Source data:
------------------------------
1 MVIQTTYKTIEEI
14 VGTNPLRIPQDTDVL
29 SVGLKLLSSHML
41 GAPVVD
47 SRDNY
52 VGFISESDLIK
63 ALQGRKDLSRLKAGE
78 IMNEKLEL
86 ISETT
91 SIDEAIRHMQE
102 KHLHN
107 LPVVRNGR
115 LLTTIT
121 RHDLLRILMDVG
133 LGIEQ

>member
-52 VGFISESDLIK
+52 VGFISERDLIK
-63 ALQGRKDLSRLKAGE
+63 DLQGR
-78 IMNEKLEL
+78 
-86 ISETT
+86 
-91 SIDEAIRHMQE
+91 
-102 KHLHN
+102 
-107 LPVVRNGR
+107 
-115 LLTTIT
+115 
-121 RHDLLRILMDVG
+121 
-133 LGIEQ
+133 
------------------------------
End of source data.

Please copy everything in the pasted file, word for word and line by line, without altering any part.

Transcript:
1 MVIQTTYKTIEEI
14 VGTNPLRIPQDTDVL
29 SVGLKLLSSHML
41 GAPVVD
47 SRDNY
52 VGFISESDLIK
63 ALQGRKDLSRLKAGE
78 IMNEKLEL
86 ISETT
91 SIDEAIRHMQE
102 KHLHN
107 LPVVRNGR
115 LLTTIT
121 RHDLLRILMDVG
133 LGIEQ

>member
-52 VGFISESDLIK
+52 VGFISERDLIK
-63 ALQGRKDLSRLKAGE
+63 DLQGR
-78 IMNEKLEL
+78 
-86 ISETT
+86 
-91 SIDEAIRHMQE
+91 
-102 KHLHN
+102 
-107 LPVVRNGR
+107 
-115 LLTTIT
+115 
-121 RHDLLRILMDVG
+121 
-133 LGIEQ
+133 